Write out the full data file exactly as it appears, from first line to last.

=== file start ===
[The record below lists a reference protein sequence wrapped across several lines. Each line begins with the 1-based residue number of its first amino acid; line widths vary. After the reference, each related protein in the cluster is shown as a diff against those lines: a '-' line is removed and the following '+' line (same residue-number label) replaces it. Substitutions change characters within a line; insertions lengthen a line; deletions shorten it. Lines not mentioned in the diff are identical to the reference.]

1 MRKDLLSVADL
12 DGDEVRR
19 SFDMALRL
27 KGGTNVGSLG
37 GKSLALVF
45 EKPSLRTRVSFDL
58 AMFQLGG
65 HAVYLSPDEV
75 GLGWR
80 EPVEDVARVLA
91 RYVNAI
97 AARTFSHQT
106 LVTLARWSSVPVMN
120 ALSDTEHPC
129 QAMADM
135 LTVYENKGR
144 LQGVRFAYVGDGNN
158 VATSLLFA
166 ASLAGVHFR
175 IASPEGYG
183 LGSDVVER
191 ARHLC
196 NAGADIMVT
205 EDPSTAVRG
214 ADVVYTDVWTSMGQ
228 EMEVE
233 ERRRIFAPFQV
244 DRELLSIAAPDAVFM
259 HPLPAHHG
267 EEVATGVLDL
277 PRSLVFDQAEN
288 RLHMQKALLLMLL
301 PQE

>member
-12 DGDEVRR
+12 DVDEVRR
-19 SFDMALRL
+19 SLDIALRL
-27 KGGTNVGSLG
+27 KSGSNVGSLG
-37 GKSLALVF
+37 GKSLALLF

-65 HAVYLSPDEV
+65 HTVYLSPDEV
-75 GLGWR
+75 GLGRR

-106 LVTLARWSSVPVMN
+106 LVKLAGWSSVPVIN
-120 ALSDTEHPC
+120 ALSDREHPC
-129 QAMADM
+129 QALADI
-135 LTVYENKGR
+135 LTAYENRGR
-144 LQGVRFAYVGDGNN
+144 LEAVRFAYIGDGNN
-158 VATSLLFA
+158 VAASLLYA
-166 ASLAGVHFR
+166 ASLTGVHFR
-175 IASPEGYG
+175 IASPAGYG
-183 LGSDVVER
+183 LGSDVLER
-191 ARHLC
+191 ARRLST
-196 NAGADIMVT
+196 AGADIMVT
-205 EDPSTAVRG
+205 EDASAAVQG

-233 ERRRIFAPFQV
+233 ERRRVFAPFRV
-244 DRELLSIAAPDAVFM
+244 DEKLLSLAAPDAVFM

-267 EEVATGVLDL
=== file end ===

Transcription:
[The record below lists a reference protein sequence wrapped across several lines. Each line begins with the 1-based residue number of its first amino acid; line widths vary. After the reference, each related protein in the cluster is shown as a diff against those lines: a '-' line is removed and the following '+' line (same residue-number label) replaces it. Substitutions change characters within a line; insertions lengthen a line; deletions shorten it. Lines not mentioned in the diff are identical to the reference.]

1 MRKDLLSVADL
12 DGDEVRR
19 SFDMALRL
27 KGGTNVGSLG
37 GKSLALVF
45 EKPSLRTRVSFDL
58 AMFQLGG
65 HAVYLSPDEV
75 GLGWR
80 EPVEDVARVLA
91 RYVNAI
97 AARTFSHQT
106 LVTLARWSSVPVMN
120 ALSDTEHPC
129 QAMADM
135 LTVYENKGR
144 LQGVRFAYVGDGNN
158 VATSLLFA
166 ASLAGVHFR
175 IASPEGYG
183 LGSDVVER
191 ARHLC
196 NAGADIMVT
205 EDPSTAVRG
214 ADVVYTDVWTSMGQ
228 EMEVE
233 ERRRIFAPFQV
244 DRELLSIAAPDAVFM
259 HPLPAHHG
267 EEVATGVLDL
277 PRSLVFDQAEN
288 RLHMQKALLLMLL
301 PQE

>member
-12 DGDEVRR
+12 DVDEVRR
-19 SFDMALRL
+19 SLDIALRL
-27 KGGTNVGSLG
+27 KSGSNVGSLG
-37 GKSLALVF
+37 GKSLALLF

-65 HAVYLSPDEV
+65 HTVYLSPDEV
-75 GLGWR
+75 GLGRR

-106 LVTLARWSSVPVMN
+106 LVKLAGWSSVPVIN
-120 ALSDTEHPC
+120 ALSDREHPC
-129 QAMADM
+129 QALADI
-135 LTVYENKGR
+135 LTAYENRGR
-144 LQGVRFAYVGDGNN
+144 LEAVRFAYIGDGNN
-158 VATSLLFA
+158 VAASLLYA
-166 ASLAGVHFR
+166 ASLTGVHFR
-175 IASPEGYG
+175 IASPAGYG
-183 LGSDVVER
+183 LGSDVLER
-191 ARHLC
+191 ARRLST
-196 NAGADIMVT
+196 AGADIMVT
-205 EDPSTAVRG
+205 EDASAAVQG

-233 ERRRIFAPFQV
+233 ERRRVFAPFRV
-244 DRELLSIAAPDAVFM
+244 DEKLLSLAAPDAVFM

-267 EEVATGVLDL